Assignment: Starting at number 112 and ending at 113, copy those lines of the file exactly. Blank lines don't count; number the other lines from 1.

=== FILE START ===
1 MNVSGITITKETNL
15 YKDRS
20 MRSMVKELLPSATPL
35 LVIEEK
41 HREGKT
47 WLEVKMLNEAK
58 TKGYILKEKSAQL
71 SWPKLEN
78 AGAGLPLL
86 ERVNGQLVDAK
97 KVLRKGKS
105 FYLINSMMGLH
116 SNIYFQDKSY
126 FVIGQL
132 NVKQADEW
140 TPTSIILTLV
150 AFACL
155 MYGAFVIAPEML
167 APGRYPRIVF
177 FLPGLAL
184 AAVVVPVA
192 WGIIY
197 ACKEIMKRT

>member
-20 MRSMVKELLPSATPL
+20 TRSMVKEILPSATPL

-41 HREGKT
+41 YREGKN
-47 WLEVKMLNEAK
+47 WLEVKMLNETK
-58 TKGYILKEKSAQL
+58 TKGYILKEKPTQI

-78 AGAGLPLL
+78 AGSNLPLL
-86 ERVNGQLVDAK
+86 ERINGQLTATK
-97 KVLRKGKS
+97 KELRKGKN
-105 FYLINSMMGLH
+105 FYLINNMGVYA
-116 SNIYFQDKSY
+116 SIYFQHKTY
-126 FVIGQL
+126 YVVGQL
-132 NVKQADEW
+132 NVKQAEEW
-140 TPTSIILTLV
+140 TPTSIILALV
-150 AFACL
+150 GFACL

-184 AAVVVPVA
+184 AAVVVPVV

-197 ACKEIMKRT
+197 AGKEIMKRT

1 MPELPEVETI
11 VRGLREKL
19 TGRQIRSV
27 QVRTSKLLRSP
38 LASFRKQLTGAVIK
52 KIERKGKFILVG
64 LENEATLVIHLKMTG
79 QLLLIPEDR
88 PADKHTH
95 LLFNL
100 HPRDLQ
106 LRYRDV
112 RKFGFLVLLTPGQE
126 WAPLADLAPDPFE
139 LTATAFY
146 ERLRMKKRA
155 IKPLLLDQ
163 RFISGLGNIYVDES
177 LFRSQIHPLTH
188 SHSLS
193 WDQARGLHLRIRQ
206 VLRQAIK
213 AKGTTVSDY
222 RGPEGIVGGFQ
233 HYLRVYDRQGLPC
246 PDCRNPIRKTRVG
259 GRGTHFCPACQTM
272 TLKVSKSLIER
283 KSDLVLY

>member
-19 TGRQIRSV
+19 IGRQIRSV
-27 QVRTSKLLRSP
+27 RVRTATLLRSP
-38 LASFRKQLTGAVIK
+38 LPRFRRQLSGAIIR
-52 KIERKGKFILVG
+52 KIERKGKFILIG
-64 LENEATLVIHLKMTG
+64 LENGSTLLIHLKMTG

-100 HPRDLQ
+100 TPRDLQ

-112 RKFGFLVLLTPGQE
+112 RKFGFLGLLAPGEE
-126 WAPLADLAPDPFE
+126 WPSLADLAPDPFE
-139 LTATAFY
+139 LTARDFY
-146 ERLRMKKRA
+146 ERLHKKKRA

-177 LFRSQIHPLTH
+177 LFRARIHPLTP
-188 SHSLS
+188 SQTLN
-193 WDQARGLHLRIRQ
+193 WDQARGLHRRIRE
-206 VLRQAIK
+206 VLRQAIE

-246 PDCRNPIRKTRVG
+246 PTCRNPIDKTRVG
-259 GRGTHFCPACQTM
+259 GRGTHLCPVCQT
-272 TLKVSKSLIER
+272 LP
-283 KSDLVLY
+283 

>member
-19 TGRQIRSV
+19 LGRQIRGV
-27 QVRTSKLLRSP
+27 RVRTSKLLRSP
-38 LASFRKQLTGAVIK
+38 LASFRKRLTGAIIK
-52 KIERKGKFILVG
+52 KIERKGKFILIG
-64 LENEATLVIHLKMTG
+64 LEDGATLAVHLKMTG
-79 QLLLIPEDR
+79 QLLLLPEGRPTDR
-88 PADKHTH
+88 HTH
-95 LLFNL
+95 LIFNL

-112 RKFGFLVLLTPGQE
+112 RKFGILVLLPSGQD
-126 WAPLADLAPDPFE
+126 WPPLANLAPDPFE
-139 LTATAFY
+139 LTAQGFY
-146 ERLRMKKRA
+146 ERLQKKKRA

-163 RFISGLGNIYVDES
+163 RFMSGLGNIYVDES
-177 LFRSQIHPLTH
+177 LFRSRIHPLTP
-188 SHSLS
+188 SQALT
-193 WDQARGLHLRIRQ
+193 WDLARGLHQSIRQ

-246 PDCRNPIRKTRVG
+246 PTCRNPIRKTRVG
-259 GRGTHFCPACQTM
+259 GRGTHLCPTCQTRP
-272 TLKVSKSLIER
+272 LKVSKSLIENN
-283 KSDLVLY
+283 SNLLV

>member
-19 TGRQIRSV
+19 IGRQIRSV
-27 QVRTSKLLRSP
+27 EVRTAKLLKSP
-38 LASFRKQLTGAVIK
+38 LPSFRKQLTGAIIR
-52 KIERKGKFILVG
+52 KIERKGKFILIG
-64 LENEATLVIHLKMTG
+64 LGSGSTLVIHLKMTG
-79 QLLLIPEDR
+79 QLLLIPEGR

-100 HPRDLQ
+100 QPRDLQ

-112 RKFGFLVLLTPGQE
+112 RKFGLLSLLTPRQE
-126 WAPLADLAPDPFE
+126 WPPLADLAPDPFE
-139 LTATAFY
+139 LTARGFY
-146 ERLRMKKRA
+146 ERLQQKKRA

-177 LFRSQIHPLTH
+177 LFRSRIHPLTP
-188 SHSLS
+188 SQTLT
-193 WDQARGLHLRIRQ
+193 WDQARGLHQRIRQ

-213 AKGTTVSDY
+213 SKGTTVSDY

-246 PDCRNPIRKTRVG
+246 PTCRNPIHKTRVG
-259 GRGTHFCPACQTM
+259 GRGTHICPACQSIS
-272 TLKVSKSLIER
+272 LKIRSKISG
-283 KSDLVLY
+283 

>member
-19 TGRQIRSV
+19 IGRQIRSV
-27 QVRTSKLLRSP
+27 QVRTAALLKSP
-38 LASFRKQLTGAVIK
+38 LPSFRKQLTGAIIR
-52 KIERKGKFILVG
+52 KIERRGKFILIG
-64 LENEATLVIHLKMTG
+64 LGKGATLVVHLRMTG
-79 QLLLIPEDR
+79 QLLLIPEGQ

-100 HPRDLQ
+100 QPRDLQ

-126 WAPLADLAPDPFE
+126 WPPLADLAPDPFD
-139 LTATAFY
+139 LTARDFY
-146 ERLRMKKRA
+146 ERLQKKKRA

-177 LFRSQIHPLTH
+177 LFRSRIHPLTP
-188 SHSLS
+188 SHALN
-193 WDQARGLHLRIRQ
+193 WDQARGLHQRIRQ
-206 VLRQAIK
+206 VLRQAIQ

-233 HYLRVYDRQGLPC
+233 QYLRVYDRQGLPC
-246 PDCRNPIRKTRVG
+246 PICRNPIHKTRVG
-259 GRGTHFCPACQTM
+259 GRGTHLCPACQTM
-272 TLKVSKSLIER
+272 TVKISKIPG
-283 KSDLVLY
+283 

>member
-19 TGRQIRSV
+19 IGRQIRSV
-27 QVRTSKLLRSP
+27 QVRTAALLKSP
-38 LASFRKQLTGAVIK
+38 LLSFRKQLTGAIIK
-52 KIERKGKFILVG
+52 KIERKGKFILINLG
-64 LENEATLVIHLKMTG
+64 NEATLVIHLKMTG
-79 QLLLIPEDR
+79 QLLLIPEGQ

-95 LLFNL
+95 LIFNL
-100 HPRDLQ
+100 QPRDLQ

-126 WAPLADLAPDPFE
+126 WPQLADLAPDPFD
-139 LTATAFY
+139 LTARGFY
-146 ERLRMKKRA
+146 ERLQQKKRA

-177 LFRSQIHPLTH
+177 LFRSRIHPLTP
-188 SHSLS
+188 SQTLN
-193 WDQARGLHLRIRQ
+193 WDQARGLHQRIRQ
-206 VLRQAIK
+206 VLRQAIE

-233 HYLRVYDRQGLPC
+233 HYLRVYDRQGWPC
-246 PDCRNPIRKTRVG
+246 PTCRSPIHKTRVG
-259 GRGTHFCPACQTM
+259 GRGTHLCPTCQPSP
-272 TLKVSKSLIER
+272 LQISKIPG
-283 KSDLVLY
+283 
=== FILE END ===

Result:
+206 VLRQAIE

-246 PDCRNPIRKTRVG